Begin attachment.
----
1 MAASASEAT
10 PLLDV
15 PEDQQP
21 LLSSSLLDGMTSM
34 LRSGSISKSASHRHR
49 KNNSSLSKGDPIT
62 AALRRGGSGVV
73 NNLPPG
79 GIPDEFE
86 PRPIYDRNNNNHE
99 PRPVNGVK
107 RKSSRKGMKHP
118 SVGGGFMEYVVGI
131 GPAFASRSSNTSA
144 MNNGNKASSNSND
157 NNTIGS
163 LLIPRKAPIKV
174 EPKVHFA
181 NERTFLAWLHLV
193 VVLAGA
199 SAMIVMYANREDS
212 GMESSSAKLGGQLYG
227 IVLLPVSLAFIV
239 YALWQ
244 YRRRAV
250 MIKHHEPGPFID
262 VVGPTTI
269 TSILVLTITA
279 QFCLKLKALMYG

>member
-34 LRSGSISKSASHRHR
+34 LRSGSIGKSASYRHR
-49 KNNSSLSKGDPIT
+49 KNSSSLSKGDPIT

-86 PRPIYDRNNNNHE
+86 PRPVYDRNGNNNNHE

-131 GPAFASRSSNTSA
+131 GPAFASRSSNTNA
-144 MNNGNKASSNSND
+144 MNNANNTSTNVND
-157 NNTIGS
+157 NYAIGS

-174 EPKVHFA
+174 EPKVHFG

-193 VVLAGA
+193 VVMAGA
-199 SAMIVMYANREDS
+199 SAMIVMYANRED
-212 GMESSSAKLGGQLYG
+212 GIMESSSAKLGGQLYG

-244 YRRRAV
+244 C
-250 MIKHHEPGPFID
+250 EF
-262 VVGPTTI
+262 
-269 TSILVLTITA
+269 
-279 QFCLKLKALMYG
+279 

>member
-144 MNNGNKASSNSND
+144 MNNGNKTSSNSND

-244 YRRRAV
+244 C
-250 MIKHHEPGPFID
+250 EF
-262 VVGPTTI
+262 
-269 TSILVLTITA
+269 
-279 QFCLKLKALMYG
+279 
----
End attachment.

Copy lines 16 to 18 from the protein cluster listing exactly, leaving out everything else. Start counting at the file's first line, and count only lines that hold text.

157 NNTIGS
163 LLIPRKAPIKV
174 EPKVHFA